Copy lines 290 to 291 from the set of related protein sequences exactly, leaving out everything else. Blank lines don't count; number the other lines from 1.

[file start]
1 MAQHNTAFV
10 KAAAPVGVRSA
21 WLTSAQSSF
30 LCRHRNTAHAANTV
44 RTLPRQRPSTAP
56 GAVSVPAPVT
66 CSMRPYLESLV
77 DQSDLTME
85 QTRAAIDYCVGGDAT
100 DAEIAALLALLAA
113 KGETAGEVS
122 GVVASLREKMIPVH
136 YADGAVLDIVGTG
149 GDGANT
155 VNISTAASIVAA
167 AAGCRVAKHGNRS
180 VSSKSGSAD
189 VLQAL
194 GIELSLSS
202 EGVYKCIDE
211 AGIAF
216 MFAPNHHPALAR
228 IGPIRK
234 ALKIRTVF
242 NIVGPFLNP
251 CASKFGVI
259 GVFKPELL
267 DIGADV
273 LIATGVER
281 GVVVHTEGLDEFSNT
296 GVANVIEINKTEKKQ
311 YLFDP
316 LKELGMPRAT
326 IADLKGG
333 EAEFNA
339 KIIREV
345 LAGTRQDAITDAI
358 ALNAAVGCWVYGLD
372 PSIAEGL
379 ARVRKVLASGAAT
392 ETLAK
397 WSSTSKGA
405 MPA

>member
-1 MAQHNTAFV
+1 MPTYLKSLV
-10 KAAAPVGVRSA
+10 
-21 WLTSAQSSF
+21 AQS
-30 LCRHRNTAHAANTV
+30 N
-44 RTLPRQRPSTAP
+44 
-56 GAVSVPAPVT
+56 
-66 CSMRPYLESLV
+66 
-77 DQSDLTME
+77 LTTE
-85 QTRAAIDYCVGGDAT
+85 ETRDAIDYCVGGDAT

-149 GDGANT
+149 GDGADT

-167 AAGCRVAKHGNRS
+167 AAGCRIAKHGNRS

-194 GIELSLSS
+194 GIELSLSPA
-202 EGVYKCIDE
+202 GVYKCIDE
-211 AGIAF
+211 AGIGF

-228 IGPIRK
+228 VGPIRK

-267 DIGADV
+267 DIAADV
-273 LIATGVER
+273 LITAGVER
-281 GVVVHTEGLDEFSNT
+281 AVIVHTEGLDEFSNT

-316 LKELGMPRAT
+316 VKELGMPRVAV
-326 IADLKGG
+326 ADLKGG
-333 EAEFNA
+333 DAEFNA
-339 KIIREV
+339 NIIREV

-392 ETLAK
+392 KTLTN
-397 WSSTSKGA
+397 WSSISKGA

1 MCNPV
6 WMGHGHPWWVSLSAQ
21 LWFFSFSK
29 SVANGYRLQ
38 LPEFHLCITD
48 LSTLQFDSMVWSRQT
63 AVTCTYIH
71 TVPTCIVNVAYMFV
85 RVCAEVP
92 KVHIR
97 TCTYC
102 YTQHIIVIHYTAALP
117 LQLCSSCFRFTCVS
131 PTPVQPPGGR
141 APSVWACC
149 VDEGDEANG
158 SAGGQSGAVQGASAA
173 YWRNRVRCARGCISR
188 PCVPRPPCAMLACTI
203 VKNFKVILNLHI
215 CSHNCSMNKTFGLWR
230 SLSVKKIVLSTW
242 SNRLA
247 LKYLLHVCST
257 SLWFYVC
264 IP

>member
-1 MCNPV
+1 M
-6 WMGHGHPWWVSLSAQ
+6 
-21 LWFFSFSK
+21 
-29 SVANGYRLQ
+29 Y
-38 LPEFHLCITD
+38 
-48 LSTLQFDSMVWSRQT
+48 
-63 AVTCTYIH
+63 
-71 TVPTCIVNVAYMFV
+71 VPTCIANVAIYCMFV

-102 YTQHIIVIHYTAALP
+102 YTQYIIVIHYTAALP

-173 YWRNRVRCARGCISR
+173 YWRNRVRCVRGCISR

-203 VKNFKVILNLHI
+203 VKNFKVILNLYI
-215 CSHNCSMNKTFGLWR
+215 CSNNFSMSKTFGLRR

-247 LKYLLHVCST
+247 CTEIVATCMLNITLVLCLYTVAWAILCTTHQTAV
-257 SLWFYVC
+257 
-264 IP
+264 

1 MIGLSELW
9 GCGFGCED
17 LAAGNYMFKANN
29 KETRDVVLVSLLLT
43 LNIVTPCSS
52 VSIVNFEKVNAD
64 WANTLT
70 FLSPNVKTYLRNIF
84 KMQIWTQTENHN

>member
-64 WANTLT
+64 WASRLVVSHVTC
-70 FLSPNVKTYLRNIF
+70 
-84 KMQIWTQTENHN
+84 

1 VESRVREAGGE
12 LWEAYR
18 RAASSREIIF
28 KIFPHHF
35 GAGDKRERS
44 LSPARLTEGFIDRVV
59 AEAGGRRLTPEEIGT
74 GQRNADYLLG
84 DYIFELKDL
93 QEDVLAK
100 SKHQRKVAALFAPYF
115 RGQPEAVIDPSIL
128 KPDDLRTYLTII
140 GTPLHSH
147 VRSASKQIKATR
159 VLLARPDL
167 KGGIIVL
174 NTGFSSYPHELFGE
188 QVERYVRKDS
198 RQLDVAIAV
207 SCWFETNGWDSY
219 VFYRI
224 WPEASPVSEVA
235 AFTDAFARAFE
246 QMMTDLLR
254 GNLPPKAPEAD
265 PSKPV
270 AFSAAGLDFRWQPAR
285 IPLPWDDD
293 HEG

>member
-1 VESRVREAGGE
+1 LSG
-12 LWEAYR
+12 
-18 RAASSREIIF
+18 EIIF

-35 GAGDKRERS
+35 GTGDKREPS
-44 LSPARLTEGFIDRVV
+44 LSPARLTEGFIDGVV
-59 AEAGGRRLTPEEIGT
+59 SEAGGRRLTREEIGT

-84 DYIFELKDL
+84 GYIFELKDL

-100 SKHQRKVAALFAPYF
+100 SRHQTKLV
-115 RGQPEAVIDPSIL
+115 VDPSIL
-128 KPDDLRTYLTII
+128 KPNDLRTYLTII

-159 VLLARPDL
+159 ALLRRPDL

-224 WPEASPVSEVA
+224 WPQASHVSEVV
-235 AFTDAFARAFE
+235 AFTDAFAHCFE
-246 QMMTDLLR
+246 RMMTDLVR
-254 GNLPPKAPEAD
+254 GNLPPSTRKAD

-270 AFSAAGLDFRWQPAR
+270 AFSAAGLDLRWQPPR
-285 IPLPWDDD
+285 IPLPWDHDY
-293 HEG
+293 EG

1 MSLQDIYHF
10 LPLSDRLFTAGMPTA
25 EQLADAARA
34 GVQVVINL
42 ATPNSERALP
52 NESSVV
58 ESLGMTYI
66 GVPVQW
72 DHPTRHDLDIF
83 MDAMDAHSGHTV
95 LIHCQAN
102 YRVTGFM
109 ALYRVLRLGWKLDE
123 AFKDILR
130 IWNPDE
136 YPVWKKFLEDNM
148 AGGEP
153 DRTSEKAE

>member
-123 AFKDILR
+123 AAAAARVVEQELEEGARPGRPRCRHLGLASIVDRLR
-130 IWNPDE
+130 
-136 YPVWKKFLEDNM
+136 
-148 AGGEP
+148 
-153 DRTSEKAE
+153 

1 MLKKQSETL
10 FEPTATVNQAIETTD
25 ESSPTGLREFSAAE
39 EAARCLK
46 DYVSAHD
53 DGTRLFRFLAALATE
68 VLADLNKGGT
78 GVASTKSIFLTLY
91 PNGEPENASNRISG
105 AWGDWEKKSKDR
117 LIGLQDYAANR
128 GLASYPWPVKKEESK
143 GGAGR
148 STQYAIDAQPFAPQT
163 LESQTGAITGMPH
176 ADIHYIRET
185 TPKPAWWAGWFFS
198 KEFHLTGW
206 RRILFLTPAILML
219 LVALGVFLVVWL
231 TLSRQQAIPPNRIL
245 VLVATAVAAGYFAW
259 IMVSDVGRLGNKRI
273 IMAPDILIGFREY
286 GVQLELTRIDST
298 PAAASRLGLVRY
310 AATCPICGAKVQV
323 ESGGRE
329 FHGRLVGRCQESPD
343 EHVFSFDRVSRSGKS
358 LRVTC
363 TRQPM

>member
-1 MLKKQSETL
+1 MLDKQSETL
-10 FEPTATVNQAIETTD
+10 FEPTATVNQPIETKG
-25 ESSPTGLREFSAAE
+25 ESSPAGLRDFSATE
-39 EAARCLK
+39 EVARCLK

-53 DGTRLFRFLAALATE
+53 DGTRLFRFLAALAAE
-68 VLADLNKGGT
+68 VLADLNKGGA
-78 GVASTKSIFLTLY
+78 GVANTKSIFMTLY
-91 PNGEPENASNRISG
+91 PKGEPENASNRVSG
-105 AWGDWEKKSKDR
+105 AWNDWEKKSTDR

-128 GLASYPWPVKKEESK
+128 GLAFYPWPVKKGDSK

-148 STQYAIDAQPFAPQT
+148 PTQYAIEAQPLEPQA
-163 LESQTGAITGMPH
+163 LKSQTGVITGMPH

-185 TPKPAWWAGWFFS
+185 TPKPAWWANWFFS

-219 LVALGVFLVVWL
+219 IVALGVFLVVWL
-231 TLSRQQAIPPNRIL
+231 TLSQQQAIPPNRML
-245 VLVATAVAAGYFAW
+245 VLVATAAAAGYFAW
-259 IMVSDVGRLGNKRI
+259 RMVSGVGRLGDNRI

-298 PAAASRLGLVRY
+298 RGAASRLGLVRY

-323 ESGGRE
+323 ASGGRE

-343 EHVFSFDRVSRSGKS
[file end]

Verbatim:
329 FHGRLVGRCQESPD
343 EHVFSFDRVSRSGKS